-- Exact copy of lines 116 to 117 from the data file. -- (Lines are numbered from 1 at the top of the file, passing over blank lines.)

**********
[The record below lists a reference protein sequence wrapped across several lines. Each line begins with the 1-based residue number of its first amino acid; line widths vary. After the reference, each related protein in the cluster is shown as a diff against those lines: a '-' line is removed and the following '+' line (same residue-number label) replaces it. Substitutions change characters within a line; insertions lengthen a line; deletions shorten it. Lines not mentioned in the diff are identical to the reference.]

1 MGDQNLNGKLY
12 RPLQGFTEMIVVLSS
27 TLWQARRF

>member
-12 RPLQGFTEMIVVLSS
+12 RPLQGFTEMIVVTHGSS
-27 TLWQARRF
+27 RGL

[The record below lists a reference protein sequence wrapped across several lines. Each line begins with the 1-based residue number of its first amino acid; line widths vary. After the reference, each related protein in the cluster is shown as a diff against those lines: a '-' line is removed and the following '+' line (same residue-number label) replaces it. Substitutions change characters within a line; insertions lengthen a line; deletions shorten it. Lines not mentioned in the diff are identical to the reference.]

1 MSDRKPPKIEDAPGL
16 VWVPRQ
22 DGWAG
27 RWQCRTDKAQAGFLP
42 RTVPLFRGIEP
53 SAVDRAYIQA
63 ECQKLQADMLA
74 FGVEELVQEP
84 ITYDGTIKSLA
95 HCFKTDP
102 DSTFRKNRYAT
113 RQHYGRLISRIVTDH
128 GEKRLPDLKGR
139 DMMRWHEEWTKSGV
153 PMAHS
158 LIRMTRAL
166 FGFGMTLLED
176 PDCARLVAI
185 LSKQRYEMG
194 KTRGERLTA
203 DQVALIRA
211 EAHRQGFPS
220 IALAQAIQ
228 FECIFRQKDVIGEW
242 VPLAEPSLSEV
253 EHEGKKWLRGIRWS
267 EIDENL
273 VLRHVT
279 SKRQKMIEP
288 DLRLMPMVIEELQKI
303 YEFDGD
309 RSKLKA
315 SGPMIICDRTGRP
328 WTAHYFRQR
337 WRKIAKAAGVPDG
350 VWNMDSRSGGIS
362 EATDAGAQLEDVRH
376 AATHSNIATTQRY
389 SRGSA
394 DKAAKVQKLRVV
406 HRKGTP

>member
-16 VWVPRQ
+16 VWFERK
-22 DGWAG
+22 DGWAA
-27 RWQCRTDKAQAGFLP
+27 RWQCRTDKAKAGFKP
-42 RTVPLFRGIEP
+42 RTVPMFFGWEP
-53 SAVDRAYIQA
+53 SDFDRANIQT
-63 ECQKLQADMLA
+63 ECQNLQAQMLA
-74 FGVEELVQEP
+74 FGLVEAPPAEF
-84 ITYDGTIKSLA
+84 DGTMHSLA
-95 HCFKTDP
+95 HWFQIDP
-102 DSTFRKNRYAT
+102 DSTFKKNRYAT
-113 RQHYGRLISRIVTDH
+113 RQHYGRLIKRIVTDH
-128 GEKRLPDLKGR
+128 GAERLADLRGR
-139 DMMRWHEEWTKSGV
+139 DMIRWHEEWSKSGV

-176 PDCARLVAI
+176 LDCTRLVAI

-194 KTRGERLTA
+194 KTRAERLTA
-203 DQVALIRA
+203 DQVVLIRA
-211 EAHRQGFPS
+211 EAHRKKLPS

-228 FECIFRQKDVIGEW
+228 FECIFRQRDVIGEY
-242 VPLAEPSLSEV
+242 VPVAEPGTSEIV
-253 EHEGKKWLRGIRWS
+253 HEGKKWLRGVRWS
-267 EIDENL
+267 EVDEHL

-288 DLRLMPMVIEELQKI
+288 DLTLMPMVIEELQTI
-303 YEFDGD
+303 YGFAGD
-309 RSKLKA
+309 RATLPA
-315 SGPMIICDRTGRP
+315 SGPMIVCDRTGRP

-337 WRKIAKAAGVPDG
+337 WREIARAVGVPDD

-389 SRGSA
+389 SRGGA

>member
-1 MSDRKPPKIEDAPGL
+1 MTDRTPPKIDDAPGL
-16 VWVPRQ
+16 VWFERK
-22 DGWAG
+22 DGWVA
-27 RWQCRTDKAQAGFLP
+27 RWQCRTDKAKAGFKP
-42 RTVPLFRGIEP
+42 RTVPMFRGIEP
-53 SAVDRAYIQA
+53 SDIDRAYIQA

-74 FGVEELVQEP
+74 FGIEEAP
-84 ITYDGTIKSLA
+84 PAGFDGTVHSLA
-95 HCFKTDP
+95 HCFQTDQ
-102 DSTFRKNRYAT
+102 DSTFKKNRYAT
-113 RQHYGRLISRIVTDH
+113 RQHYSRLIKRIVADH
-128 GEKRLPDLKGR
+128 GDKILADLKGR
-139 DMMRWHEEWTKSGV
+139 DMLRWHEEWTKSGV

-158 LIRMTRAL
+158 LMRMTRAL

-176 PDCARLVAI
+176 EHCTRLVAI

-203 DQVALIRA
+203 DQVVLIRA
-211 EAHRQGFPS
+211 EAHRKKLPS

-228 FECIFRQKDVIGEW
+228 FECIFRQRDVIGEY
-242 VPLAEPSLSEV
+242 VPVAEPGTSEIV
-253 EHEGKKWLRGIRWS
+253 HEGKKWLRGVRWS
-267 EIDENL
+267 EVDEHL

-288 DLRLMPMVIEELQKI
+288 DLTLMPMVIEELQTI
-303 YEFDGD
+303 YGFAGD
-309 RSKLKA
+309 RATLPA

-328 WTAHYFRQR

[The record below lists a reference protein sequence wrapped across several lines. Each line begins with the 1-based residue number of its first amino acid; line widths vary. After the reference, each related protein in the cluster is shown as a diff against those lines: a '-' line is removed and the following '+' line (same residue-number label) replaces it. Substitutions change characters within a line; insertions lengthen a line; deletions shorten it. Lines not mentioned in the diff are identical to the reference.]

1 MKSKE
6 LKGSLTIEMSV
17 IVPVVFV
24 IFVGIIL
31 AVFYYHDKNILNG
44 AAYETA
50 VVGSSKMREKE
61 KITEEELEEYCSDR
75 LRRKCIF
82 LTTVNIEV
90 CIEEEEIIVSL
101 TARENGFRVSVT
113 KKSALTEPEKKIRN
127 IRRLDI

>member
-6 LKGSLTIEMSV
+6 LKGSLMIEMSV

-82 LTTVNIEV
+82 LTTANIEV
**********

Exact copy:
-42 RTVPLFRGIEP
+42 RTVPMFRGIEP